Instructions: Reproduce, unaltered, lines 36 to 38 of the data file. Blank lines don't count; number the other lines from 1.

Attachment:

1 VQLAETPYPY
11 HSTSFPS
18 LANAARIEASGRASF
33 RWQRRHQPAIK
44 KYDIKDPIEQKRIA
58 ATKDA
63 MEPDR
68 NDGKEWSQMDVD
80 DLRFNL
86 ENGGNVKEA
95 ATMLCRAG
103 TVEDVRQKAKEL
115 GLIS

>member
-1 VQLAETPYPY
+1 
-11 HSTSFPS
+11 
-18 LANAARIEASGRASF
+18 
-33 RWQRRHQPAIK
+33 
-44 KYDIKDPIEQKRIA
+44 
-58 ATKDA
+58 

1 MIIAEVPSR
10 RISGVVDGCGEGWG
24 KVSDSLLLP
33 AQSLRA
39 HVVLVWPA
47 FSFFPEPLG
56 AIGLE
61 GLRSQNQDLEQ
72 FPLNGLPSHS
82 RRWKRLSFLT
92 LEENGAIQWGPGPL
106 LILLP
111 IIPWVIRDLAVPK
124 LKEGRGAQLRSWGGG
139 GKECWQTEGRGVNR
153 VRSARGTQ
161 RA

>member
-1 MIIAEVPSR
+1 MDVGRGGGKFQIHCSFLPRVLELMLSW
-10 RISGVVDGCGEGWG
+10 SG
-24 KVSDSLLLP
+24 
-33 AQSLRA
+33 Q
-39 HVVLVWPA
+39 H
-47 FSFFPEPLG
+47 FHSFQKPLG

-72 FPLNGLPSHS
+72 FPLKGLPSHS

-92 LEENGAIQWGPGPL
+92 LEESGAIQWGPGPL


82 RRWKRLSFLT
92 LEENGAIQWGPGPL
106 LILLP